Saturday, January 21, 2012

A partnership with HOBOS

Prof. Dr. Jürgen Tautz
We are honored to announce a partnership with the HOney Bee Online Studies (HOBOS) Program, directed by Prof. Dr. Jürgen Tautz at Universität Würzburg, Germany, to promote science education through the application of IR imaging technology. HOBOS uses bees to stimulate students' interest and promote their inquiry skills, including enhancement of the ability to "think critically, integrate and synthesize knowledge, draw conclusions from complex material, understand the natural and physical worlds, grasp the processes by which scientific concepts are developed and modified, develop the mathematical and quantitative skills necessary for calculation, and analytical thought and problem solving." These are exactly our goals on the other side of the pond. We hope this international collaboration will help us integrate our resources to promote these shared visions.

Prof. Tautz is a renown biologist whose work have been widely reported by New York Times, BBC, and so on. HOBOS has been supported by UNESCO and nominated for the 2011 Cleantech Media Award.

Thermal vision is a critical technique in bee research. HOBOS currently provides an online IR camera that allows anyone to observe bees in real time. We envision that this partnership will allow us to jointly explore broader applications of affordable IR imaging (and other applicable technologies) in biology education. We are looking forward to the return of bees, bugs, and other insects in the spring to start this journey!

Friday, January 20, 2012

Simulation fitting of experimental results: A damped pendulum

The National Science Foundation recently awarded us a new grant to explore the concept of mixed-reality lab (MRL), which we proposed to combine the power of simulations and sensors to provide a new level of integrated learning experience that connects invisible science concepts with natural phenomena.

One of the proposed ways to integrate sensors and simulations is a strategy called "simulation fitting." When scientists observe something in the natural world, they typically build mathematical models to explain their observations. It is through this process that scientists make sense of their findings, understand the mechanisms more deeply, and derive new ideas for further investigations.

This is also an essential cycle of scientific inquiry we would like students to learn. The MRL project will explore how this "simulation fitting" strategy can improve science learning.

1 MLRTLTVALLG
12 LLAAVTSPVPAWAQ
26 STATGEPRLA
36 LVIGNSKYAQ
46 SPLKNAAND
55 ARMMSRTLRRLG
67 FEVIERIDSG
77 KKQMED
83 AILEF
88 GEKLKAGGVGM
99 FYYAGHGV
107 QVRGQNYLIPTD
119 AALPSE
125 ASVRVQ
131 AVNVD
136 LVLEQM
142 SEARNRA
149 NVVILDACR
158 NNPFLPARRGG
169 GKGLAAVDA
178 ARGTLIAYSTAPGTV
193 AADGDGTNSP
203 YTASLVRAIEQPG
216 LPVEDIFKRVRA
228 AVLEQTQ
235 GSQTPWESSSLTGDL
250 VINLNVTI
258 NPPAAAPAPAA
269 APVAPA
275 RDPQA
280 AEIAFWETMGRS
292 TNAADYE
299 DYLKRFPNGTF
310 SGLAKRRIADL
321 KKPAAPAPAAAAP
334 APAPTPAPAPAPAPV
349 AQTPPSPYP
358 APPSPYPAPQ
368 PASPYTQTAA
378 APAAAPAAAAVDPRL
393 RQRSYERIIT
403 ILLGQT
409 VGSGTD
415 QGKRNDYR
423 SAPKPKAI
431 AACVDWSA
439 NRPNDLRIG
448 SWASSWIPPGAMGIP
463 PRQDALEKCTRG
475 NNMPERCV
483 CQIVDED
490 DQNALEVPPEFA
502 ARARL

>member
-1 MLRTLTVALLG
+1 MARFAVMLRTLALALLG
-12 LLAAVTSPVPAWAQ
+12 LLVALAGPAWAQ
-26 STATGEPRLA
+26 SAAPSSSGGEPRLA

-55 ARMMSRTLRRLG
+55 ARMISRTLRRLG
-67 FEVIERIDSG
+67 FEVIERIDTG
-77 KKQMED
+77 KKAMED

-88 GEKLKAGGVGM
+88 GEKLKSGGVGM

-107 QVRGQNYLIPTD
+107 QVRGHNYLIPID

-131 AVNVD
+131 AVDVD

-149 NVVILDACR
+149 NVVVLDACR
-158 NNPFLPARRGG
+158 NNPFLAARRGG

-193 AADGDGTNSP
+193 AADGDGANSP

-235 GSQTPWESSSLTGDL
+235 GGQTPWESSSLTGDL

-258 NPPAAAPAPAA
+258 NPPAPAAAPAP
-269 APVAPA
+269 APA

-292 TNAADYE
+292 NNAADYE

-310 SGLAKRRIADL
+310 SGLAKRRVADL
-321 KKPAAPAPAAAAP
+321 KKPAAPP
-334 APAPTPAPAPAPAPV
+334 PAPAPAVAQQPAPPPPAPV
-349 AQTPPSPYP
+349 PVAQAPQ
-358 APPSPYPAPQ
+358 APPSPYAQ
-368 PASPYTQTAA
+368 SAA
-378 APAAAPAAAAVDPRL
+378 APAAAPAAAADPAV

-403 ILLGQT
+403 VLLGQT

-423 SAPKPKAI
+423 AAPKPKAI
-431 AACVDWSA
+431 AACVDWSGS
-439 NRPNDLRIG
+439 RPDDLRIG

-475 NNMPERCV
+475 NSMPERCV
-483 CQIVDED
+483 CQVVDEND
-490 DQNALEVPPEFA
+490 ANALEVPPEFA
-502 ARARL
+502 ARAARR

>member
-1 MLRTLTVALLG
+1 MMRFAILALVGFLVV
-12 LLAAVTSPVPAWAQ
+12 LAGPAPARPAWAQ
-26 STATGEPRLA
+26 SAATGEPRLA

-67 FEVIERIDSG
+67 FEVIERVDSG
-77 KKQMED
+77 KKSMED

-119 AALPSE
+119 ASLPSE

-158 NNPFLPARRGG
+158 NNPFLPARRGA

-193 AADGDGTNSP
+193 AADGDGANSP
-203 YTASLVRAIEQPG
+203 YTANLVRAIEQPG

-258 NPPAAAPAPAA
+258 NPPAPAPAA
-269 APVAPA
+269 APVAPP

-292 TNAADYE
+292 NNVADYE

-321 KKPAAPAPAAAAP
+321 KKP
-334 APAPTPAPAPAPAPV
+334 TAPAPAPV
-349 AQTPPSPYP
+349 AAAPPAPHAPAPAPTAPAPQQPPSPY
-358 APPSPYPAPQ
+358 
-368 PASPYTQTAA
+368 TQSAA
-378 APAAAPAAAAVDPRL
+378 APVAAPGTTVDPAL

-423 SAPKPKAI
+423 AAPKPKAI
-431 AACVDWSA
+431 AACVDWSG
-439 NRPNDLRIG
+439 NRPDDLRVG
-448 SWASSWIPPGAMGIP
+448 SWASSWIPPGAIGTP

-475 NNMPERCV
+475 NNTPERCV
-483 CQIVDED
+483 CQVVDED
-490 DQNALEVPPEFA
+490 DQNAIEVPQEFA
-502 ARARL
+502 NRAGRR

An example we have looked at is a simple pendulum. A swinging pendulum will eventually stop because of damping, which comes from two different sources: air resistance and bearing friction. Air resistance depends on the velocity of the pendulum whereas bearing friction doesn't.

My colleague Ed Hazzard has done a neat experiment that shows the difference of the two damping effects. His pendulum, under the normal circumstance, loses very little energy and can swing for a long time. To slow it down quickly, he attached a piece of paper to create a "sail," thus dramatically increasing the air drag. The result from a rotatory sensor shows the decaying of the rotational angle of the pendulum. In this case, the envelope of the curve looks like an exponential function (see the first image).

Launch the simulation.
Removing the "sail" and inserting some cotton into the bearing to increase the dry friction, he was able to amplify the effect of the dry friction. This time, the result of the rotational angle shows an envelope of a straight line, instead of an exponential curve (see the second image--it had two runs).

To understand these effects, we have created simulations that fit exactly the behaviors (see the third image). These simple simulations are based on solving Newton's equation of motion, with the only difference in the damping force: In one case it is proportional to the velocity; in the other case it is constant.

Our next step is to explore how to translate what we have done into a learning activity.

Thursday, January 19, 2012

The world's first website for IR imaging experiments launched

We have launched the world's first website dedicated to IR imaging experiments for science and engineering education:

This website publishes the experiments I have designed to showcase IR visualizations of natural phenomena. Each experiment comes with an illustration of the setup and a short IR video recorded from the experiment. Dozens of IR videos will be produced and added to the website as we move along. Teachers and students may use these YouTube videos without purchasing IR cameras (the price for the basic versions of which have come under $900 in the United States).

Among other things, we are developing a unique approach that uses affordable handheld IR cameras to visualize unseen energy transfer processes occurring in easy-to-do science experiments. Using this approach, thermal energy can be readily visualized through an IR camera. Other types of energy that convert into thermal energy can be inferred from thermal energy visualizations. This allows many invisible physical, chemical, and biological processes that absorb or release heat to be discovered and investigated.

By lowering the technical barrier to authentic scientific inquiry and presenting compelling visualizations of energy flows and transformations in everyday life, the tool will enable more students in diverse schools to develop a deeper understanding of energy concepts and their broad applications.